Summer 2017 Field observations: Boxwood blight found in Bay Area residential landscapes
by Steve Tjosvold
Boxwood blight is a serious disease of most boxwood species (Buxus spp.), caused by the fungus Calonectria pseudonaviculata. Host plants also include the boxwood relatives Pachysandra terminalis (Japanese spurge), Pachysandra procumbens (Allegheny spurge) and Sarcococca species (sweet box); other susceptible plants may be identified in the future. First seen in the eastern United States in 2011, boxwood blight has now spread to the west coast. In California, boxwood blight has so far been identified in established boxwood hedges at three residences in San Mateo and Santa Clara counties. Nursery inspectors in California have been advised to look for symptoms of boxwood blight, but so far the disease has not been seen in California nursery stock.
Early symptoms include darkened, somewhat purplish discoloration of the foliage, and also tan to dark-brown circular leaf spots (fig. 1–2). Narrow longitudinal black lesions occur on the stems (fig. 3). Advanced disease presents as overall browning and defoliation (fig. 4).
Fig. 1. Darkened, purplish discoloration of the foliage caused by boxwood blight. Photo: CDFA.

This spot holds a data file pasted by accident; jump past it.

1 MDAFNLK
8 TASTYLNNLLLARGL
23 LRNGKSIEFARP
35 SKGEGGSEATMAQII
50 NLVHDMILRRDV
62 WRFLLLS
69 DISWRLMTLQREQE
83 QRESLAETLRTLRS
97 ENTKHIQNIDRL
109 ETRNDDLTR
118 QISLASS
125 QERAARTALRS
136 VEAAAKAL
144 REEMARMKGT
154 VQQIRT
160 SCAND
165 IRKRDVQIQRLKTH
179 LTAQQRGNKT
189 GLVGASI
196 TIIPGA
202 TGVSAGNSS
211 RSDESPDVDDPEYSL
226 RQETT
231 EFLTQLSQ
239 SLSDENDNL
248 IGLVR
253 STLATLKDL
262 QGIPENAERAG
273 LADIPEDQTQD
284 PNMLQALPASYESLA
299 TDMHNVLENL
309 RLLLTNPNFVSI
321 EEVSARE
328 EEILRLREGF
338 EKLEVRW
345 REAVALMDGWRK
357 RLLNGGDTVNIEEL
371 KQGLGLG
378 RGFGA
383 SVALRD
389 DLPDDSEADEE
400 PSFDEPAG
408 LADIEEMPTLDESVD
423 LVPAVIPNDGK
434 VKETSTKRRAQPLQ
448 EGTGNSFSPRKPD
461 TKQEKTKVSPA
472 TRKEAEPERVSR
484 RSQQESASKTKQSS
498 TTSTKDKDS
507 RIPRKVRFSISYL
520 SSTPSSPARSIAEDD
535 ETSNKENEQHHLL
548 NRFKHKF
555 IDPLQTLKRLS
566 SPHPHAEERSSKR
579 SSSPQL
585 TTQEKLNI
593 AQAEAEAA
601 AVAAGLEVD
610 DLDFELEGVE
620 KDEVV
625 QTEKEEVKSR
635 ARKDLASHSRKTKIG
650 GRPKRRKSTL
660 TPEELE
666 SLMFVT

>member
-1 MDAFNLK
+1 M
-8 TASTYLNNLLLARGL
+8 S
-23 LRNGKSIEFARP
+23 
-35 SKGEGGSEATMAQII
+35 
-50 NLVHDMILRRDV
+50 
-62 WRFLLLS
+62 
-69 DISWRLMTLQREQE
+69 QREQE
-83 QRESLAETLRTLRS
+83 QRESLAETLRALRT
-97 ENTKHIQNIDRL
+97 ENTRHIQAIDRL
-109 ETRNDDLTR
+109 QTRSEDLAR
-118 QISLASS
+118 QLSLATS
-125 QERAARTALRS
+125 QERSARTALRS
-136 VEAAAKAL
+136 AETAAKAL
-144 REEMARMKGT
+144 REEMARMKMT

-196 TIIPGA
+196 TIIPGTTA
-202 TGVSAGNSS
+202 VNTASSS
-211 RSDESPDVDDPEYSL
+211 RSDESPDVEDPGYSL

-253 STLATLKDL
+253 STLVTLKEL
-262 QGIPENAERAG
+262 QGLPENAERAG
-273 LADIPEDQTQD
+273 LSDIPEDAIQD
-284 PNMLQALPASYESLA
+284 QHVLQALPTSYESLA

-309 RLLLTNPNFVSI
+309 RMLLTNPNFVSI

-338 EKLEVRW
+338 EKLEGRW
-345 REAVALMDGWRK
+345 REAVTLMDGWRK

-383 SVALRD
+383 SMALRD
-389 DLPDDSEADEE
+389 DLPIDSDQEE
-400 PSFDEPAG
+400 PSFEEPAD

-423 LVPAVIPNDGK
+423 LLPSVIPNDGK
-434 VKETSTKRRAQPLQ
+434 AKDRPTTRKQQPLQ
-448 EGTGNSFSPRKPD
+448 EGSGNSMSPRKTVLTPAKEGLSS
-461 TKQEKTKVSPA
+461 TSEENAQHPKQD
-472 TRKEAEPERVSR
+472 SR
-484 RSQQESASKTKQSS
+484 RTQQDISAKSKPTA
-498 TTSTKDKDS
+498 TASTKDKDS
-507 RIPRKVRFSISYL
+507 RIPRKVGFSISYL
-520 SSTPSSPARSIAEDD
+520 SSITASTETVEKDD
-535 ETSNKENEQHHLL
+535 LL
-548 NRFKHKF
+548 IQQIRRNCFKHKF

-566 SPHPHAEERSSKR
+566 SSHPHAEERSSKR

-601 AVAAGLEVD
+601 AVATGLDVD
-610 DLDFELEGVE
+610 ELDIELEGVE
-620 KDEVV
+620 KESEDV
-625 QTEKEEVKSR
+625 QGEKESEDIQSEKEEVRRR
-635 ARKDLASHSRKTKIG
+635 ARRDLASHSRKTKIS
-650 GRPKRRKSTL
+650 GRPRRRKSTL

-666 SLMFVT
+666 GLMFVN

Fig. 2. Boxwood blight symptoms include tan to dark-brown circular spots on leaves. Photo: CDFA.
Fig. 3. Narrow, longitudinal black lesions develop on the stems of a plant newly infected by Calonectria pseudonaviculata (arrow). Photo: CDFA.
Fig. 4. Boxwood blight symptomatic stems and leaves. Photo: CDFA.
The disease is primarily spread by transporting contaminated plant material (plants, decorative boxwood greenery), but spores can also be spread on pruning tools, clothing, equipment and anything that might have contacted infected plants. Wet or humid conditions and temperatures ranging from 64 to 80°F provide optimum conditions for infection and spread of the disease, and for defoliation of plants.
Boxwood blight is very difficult to control and eradicate. A combination of plant inspection, cultivar selection, rigorous sanitation procedures and fungicide application can be used to maintain boxwoods in a landscape where the disease is present. Some boxwood cultivars possess various levels of resistance, but none are immune. The home gardener might prefer to plant boxwood alternatives such as cultivars of Ilex, dwarf Picea, Thuja, Taxus, Euonymus, Myrica and Myrsine africana.
Steven A. Tjosvold
Farm Advisor, Environmental Horticulture
UC Cooperative Extension Santa Cruz County
1432 Freedom Boulevard
Watsonville, CA 95076-2796
(831)763-8013 phone, (831) 763-8006 fax